With a Hand on a Bible, American History Closes, and Opens
In California at this moment it is 9:50 a.m., but I feel like I have lived a whole day.
America 2. America II. America 2.0. America Two. America Too. America at 9:50 is not the same America I woke up in this morning. That America has lived its whole day. In that day, as Barack Obama pointed out, his father could not get served at a café in that America. A sign on the television screen: “We Have Overcome.” Well, yes we have. Yes we could.
But that isn’t what Obama meant in months past when he was saying so memorably, “Yes We Can.” That challenge became the reality in the America that was born this morning. In an instant with a man’s hand on a Bible, the massive challenge of “We Shall Overcome” is transformed to the massive challenge “Yes We Can.” Talk about history being made.
Can we? Obama thinks so, with emphasis on the “we.” His inaugural speech let some air out of the balloon.
He’s not going to be able to snap his fingers after all. America 2 begins with his dropping a lot of responsibility into our laps. America 2 is going to have to be America Too. JFK said “Ask not,” etc. Obama said. “You can’t just think about yourself anymore, you have to think about America Too.”
He jumped all over his first chance to lead. At the second line of the Oath, he didn’t hesitate to correct the Chief Justice of the Supreme Court.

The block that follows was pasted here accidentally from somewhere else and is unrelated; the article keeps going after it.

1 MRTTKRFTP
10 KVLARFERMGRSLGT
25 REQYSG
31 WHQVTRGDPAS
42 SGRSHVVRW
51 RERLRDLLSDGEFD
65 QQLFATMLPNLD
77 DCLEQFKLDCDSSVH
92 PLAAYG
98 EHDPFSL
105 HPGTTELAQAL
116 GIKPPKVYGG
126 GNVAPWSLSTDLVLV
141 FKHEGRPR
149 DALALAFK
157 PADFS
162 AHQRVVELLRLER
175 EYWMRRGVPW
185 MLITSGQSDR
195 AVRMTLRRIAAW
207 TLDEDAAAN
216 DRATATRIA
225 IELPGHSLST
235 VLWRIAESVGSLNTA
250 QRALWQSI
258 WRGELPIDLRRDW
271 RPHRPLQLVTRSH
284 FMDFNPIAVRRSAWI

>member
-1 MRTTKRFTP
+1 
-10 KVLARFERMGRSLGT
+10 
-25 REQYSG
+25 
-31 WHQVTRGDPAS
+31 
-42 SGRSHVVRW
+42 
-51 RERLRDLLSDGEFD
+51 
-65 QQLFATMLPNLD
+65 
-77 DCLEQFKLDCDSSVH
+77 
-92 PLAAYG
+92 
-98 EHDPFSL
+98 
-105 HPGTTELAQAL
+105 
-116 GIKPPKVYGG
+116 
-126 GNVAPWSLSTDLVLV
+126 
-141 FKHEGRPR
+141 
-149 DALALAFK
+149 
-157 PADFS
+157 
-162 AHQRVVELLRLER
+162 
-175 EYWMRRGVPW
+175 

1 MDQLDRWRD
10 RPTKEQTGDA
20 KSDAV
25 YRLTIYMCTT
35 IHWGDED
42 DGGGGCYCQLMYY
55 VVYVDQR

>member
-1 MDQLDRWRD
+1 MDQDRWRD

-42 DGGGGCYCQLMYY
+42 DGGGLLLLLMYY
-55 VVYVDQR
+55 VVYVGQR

He built his campaign on the theme of inclusion, and I got the impression he didn’t waste any time, in his first minutes in office, in putting inclusion into play. I have the feeling his speech didn’t stand out any more than it did because it was a part of a quartet. Rick Warren may have political baggage, but he can bring white thunder at a pulpit the way Elvis brought white thunder to black music. Elizabeth Alexander’s inaugural poem sketched the late America in a way that completed Obama’s café snapshot.
Finally, The Rev. Joseph Lowery, the old leader of the Southern Christian Leadership Conference, played stunning counterpoint to Rick Warren, providing his new America 2 compatriot a lesson in cadence, structure, and climax, while carrying the “Yes We Can” theme for Obama into a sparkling blue-sky cathedral of inclusion, all of them – black, brown, yellow, red, white – coming together in tens of thousands to shout, “Amen! Amen! Amen!” Inclusion. It occurred to me as Obama came forward and hugged Rev. Lowery that in Obama there is a generosity that lets him give the best words to other people to say. I have already seen that generosity, first-hand, in someone very close to me, and have remarked how special it is, in setting an individual apart.
Damn this blogging business. In the old days, newspapermen could watch the whole thing, then go back to the office when it was dark after everyone had gone home, and write the story for the next day. But here I sit, in the study, and I can hear the television from the living room. I refuse to miss any more of it. My God, there’s a whole day left.